Revisiting Regulation Changing Cases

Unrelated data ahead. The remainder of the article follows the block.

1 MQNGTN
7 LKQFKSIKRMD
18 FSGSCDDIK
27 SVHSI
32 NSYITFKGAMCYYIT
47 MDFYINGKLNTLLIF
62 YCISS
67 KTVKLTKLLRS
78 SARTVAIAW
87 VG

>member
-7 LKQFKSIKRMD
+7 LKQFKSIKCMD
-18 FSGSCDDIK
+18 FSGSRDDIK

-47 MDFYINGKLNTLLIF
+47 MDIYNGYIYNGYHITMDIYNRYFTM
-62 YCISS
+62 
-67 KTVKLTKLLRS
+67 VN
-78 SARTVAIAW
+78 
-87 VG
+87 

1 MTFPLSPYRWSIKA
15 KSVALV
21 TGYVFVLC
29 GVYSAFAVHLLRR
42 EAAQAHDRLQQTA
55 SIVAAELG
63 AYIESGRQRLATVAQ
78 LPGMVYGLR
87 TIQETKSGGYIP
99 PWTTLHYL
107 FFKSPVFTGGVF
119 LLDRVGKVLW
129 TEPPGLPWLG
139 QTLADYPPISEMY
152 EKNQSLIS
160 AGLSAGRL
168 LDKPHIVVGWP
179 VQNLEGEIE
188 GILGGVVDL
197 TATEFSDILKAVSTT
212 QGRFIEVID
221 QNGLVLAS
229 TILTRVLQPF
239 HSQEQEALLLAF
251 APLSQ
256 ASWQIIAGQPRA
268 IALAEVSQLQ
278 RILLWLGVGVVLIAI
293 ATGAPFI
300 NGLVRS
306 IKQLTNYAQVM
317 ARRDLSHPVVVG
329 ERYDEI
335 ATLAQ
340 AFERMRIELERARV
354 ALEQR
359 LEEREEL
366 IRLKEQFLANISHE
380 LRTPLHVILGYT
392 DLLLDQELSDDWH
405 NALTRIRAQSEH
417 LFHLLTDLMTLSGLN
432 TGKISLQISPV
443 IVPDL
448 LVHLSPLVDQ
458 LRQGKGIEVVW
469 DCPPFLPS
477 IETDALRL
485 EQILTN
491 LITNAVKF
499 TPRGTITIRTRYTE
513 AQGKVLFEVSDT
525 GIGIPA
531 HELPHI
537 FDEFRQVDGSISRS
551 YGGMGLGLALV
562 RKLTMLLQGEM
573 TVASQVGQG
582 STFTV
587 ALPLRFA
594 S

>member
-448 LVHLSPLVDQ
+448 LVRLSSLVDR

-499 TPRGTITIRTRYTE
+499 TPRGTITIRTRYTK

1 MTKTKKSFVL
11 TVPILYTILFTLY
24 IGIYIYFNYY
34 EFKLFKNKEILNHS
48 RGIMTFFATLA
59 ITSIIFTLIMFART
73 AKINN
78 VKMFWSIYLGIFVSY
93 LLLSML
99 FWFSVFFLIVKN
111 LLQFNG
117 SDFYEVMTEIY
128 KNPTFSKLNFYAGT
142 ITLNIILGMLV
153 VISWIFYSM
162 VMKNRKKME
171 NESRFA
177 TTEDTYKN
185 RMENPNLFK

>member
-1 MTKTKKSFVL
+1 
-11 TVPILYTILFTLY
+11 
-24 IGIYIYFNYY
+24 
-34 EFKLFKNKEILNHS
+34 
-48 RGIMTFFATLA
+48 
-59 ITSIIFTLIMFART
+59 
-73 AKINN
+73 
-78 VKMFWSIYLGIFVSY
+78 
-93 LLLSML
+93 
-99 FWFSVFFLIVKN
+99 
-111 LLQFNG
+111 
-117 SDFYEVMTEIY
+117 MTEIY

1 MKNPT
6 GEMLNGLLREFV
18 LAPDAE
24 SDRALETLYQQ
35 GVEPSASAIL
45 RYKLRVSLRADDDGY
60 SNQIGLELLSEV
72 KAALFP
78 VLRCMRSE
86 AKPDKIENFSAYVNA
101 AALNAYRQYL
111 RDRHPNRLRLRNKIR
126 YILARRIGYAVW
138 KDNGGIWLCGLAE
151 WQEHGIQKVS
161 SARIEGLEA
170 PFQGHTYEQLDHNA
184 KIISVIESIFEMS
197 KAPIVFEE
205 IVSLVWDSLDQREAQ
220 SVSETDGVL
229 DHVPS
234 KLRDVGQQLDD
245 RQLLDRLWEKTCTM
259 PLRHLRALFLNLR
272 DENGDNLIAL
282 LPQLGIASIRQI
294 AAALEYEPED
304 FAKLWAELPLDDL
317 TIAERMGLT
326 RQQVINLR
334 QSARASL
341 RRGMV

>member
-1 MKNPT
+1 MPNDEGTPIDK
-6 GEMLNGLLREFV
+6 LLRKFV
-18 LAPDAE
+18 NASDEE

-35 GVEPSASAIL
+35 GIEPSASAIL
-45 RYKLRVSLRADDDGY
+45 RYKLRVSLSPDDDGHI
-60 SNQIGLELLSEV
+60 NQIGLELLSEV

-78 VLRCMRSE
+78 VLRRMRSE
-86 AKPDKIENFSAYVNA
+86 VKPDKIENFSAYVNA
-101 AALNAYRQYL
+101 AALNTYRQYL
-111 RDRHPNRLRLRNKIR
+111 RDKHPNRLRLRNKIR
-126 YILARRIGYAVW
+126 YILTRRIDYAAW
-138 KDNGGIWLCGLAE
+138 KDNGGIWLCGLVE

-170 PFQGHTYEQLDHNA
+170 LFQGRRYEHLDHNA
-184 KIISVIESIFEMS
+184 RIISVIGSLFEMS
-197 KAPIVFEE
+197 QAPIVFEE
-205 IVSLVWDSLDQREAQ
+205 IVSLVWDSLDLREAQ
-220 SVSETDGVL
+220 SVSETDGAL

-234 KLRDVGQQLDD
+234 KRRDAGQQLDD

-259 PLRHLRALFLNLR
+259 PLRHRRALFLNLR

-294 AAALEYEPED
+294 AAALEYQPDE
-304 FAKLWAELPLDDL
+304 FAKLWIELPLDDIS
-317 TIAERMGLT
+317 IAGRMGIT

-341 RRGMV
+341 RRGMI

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Throughout history, there have been numerous litigations that pertain to an individual’s Fourth Amendment rights; however, there are three proceedings that changed the way law enforcement is able to search and seize properties in order for it to be admissible in court. The outcomes of Weeks v. United States, Silverthorne Lumber Company, Inc. v. United States, and Mapp v. Ohio created regulations that gave the American citizens back their Fourth Amendment rights. Before these three lawsuits were tried by the courts, materials seized without a search warrant could be admissible in court. The police felt that a warrant was not necessary for a conviction and the courts found ways to twist the laws in their favor. The Fourth Amendment gives Americans the right to be secure in homes and properties as follows: The right of the people to be secure in their persons, houses, papers, and effects, against unreasonable searches and seizures, shall not be violated, and no Warrants shall issue, but upon probable cause, supported by Oath or affirmation, and particularly describing the place to be searched, and the persons or things to be seized. (Reuters, 2013) This Amendment was set into place to prevent misconstruction or abuse of the power of the Constitution of the United States. In other words, to protect the people of the United States while preventing the states and government from abusing their powers and twisting the laws in order to benefit their illegal seizures. To begin with, in the trial of Weeks v. United States, the police were seeking evidence to prove that Weeks was transporting lottery tickets through the mail, which was considered illegal gambling in the state of Missouri. The police entered Weeks’ place of residence witho... ... middle of paper ... ...tandards of constitutional searches and seizures in the United States. Works Cited Benner, L., Bird, R., & Smythe, D. (2012). Social-network theory and the diffusion of the search-and-seizure exclusionary rule among state courts between weeks and wolf. BYU Journal of Public Law, 27(1), 97-144. Retrieved from Reuters, T. (2013). Fourth amendment-u.s. constitution. Retrieved from Shenfield, M. (1972). Fruit of the poisonous tree doctrine. California Law Review, 60(3), 870-881. Retrieved from

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